So far nobody knows what the 28-inch scapula Rob Peterson found in South Dakota belongs to. Three years ago the Clarendon Hills native spotted a tiny bit of bone poking out of a claylike deposit at the bottom of a hill in Harding County. It was the first day of the digging season, his second summer guiding fossil hunters for Paleo Prospectors, a commercial outfit that takes amateur paleontologists to privately owned properties out west to look for dinosaur bones and other fossils. He knew the particular spot of earth he was looking at didn't have the usual geologic features that signal the presence of dinosaur bones. But just two years earlier his friend Rob Sula (no relation to me) had found a juvenile Tyrannosaurus rex claw in the same area, so Peterson had learned to look everywhere.
He dug in a bit and thought it was a piece of triceratops frill, the bony plate extending from the back of the beast's head. Triceratops were a dime a dozen 65 million years ago in the late Cretaceous period, and his clients were too busy scanning the ground for their own fossils to be interested in his discovery. As Peterson dug deeper into the hillside, he was joined by Sula and Steve Nicklas, the founder of Paleo Prospectors.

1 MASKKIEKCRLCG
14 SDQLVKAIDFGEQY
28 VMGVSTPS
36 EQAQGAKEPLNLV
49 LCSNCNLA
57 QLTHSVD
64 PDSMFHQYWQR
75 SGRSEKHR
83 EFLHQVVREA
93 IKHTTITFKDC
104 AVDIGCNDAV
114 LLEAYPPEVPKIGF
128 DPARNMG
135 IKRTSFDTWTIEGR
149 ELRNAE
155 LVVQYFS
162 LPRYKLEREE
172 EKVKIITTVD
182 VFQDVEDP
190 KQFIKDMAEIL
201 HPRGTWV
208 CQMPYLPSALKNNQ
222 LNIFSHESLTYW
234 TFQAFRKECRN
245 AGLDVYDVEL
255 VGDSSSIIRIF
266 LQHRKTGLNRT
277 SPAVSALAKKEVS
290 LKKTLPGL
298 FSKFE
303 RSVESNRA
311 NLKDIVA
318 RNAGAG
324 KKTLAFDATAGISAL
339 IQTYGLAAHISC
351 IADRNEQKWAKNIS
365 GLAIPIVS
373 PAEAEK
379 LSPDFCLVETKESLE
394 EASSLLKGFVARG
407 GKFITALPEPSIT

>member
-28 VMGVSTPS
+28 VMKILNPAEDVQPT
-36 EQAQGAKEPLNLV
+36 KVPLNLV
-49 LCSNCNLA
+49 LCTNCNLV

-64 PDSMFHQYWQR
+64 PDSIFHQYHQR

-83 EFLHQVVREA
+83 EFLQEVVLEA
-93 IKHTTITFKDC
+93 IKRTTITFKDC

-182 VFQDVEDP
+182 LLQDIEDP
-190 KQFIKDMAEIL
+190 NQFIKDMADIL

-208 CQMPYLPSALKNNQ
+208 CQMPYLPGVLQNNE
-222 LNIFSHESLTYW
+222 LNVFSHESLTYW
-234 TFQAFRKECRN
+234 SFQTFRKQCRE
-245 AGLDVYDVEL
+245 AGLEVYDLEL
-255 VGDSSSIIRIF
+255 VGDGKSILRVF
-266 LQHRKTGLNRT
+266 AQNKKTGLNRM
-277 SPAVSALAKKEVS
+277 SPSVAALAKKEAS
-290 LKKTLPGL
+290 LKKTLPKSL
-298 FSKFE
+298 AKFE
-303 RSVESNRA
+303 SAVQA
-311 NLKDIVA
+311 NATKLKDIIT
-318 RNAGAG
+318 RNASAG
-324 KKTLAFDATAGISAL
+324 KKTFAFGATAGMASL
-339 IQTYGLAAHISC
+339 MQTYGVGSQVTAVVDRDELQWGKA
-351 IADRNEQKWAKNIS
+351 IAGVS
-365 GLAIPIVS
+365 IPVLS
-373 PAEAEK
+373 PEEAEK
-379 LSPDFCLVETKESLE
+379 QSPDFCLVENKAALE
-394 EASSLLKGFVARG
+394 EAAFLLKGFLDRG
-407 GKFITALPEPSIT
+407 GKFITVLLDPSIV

By then Peterson was sure he didn't have a frill but a scapula--possibly one belonging to a T. rex. Later that night they hit the books, comparing the fossil to scapulae of other common late-Cretaceous dinosaurs. It was far too big for a rex, but looked like it belonged to the same order, Theropoda--swift two-footed carnivores with grasping hands and claws.
Some academics would choke on the idea of Peterson--a legal researcher in the off-season--handling such a potentially important find. Academic and commercial paleontologists are often at loggerheads. Budget-bound PhDs have to compete with financially nimble commercial fossil hunters. Meagerly endowed museums have to compete with wealthy private collectors. Academics complain that commercial collectors drive up prices for specimens that ought to be safeguarded by the scientific establishment. Commercial collectors, in turn, accuse academics of elitism, of being more concerned with their own job security and exclusive access to career-building bones than with scientific inquiry.
However much academics might disapprove, the three paleoprospectors aren't often stumped by what they find. Sula, who lives in Aurora, teaches paleontology classes, restores fossils for other collectors in the winter months, and wrote a chapter on a giant prehistoric shark for the book Megalodon: Hunting the Hunter, currently the sixth-best-selling fossil book on Amazon. Peterson has learned plenty on the trips, and he's read heavily on the subject.